patio toronto

Toronto says people should only be going to patios with members of their household

As cases of COVID-19 continue to reach alarming, record-breaking highs in both Toronto and the entirety of Ontario, city officials offered a very clear message to residents during their press briefing Thursday afternoon: Don't come in close contact with anyone you don't live with. 

Speaking to reporters, Mayor John Tory and Medical Officer of Health Dr. Eileen de Villa emphasized the importance of only socializing with other members of one's household right now. And yes, that includes outdoor dining. 

"What every one of you can do is this: Don't become a case. The best way to do that is to follow the steps for self-protection, especially now," said Dr. de Villa. 

"Try to limit your contact only to the people you live with. So going grocery shopping? Yes. Taking the family along? No. Outdoor dining? Yes. With friends, rather than the family members you live with? No."

She repeatedly emphasized the need for all members of the public to hunker down and stop giving the virus new opportunities to spread from person to person if we're going avoid a hard lockdown like several European countries are experiencing right now

And, in a tone reminiscent of the worst days of the first wave, Tory said everyone in the city should be staying home as much as possible.

"Please stay home as much as you can," he said. "If you have any doubt about whether really you need to go somewhere or not, don't go, stay home. That is what we need to do. That is the right thing to do right now."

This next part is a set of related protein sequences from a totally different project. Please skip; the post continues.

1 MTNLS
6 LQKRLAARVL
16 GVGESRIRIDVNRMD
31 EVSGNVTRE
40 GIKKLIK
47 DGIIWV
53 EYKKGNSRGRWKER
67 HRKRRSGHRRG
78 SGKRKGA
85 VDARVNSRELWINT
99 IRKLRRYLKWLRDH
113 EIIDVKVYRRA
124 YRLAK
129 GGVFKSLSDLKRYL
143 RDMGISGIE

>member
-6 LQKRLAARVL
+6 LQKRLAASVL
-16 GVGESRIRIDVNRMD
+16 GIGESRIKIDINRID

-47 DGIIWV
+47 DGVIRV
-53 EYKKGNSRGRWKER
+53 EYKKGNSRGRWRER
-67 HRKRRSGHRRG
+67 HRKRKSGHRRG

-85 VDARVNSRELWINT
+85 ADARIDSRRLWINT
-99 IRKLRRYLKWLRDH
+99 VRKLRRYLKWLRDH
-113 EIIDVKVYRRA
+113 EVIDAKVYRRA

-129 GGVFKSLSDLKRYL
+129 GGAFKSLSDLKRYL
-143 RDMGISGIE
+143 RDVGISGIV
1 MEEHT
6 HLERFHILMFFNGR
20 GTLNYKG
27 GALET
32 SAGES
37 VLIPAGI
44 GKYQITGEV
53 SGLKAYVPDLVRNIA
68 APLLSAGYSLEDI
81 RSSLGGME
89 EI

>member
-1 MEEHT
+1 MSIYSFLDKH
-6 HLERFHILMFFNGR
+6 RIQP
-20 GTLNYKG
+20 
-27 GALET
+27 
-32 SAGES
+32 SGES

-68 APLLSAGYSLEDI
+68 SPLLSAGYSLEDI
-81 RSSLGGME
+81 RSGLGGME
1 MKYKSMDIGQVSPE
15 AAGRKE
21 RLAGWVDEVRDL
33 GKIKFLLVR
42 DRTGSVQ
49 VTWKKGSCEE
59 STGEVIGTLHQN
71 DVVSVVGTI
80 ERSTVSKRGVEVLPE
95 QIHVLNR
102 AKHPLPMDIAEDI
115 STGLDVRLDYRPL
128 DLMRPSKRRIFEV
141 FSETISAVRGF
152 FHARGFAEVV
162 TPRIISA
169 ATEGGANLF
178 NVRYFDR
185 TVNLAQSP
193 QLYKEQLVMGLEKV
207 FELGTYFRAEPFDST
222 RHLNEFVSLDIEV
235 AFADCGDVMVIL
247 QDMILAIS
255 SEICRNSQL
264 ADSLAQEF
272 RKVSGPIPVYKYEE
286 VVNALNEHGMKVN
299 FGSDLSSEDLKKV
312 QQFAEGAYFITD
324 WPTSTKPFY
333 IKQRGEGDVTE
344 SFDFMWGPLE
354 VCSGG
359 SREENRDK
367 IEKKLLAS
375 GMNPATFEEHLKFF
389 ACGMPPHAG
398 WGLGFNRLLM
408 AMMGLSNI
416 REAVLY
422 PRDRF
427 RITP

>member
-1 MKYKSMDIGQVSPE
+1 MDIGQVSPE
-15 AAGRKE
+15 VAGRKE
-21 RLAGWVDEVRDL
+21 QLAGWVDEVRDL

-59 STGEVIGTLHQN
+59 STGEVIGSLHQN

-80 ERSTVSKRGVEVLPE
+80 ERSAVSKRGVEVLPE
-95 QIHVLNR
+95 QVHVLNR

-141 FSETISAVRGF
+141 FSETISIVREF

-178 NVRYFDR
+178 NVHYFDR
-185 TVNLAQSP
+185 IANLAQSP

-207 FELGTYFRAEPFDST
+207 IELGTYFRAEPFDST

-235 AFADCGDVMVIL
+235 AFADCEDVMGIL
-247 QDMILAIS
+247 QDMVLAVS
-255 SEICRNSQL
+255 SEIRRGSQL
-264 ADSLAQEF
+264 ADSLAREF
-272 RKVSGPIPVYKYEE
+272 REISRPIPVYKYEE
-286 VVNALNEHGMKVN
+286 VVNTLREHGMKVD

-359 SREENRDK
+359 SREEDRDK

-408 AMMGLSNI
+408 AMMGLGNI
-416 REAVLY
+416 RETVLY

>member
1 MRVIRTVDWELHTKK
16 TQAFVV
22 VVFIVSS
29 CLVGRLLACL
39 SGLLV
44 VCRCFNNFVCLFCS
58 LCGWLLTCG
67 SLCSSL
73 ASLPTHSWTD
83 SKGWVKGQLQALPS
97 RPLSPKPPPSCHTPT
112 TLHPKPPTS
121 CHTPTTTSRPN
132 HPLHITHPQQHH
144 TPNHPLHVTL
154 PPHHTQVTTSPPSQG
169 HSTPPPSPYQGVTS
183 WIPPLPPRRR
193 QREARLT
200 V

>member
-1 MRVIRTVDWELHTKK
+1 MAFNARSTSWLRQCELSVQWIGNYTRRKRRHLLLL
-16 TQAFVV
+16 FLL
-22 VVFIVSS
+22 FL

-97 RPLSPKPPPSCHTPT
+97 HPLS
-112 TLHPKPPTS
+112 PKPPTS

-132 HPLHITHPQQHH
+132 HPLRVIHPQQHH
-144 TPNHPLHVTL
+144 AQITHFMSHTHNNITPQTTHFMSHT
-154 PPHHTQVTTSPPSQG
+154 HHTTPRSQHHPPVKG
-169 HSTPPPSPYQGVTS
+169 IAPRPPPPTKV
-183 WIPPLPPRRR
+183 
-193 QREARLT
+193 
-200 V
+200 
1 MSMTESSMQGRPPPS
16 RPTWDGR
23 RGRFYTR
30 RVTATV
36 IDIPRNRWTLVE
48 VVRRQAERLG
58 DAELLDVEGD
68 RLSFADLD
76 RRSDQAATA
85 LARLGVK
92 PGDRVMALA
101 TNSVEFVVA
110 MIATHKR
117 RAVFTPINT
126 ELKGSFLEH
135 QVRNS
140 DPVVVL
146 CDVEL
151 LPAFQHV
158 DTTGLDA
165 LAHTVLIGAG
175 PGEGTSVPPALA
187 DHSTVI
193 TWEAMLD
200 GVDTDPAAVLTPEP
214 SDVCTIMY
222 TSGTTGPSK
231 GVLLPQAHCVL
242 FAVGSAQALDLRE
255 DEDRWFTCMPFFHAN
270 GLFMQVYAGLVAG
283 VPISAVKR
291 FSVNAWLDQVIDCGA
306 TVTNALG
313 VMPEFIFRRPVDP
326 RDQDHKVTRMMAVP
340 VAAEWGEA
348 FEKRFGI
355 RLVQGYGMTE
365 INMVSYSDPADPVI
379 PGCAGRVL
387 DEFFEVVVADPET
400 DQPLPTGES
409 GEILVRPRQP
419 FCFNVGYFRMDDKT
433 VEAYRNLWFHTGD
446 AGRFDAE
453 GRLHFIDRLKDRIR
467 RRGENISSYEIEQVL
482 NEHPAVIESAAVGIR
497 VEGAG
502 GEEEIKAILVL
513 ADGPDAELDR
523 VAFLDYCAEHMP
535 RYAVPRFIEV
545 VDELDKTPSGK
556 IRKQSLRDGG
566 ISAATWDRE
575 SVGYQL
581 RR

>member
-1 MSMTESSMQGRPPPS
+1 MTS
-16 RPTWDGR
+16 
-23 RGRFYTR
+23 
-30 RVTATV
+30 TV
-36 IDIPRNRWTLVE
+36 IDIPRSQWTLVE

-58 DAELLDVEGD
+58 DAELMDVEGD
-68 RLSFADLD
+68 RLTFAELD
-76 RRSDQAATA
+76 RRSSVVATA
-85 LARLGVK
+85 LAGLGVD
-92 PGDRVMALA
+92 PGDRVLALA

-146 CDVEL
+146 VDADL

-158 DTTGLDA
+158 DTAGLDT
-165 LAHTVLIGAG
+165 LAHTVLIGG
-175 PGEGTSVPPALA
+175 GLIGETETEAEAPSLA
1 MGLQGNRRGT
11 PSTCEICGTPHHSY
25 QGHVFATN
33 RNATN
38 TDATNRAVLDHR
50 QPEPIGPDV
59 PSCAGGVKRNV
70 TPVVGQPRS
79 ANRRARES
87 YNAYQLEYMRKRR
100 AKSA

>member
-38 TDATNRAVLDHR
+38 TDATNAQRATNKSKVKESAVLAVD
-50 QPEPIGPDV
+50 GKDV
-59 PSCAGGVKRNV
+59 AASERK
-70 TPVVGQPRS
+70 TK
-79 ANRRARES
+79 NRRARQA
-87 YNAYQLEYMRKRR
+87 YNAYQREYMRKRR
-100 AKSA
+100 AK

Residents are still encouraged to leave the house for essential reasons, such as work, school, medical appointments, exercise and essential shopping, but that's pretty much it. 

Dr. de Villa did clarify, however, that these are simply strong recommendations and are not enforceable by law. 

"Those are indeed strong recommendations from me as the medical officer of health. So this is advice that we're giving, strong recommendations, but they are not subject to enforcement," she explained. 

"We have seen, though, that the people of Toronto have been very good about taking advice, certainly in our experience in the past and over the course of the last several weeks, and we would anticipate that people in Toronto are interested in doing the best they can to protect their own health and the health of those around them by following that advice and following those strong recommendations."

Both Dr. de Villa and Tory's comments come after the province released new COVID-19 modelling today that suggests Ontario could see between 3,000 and 6,500 new cases per day by mid-December.

The advice from city officials also comes as Toronto is set to enter a modified version of the red level of the province's new framework this weekend, with indoor dining, indoor group fitness classes and other establishments/activities set to remain off limits as a result of additional restrictions mandated by the city.

Lead photo by

A Great Capture


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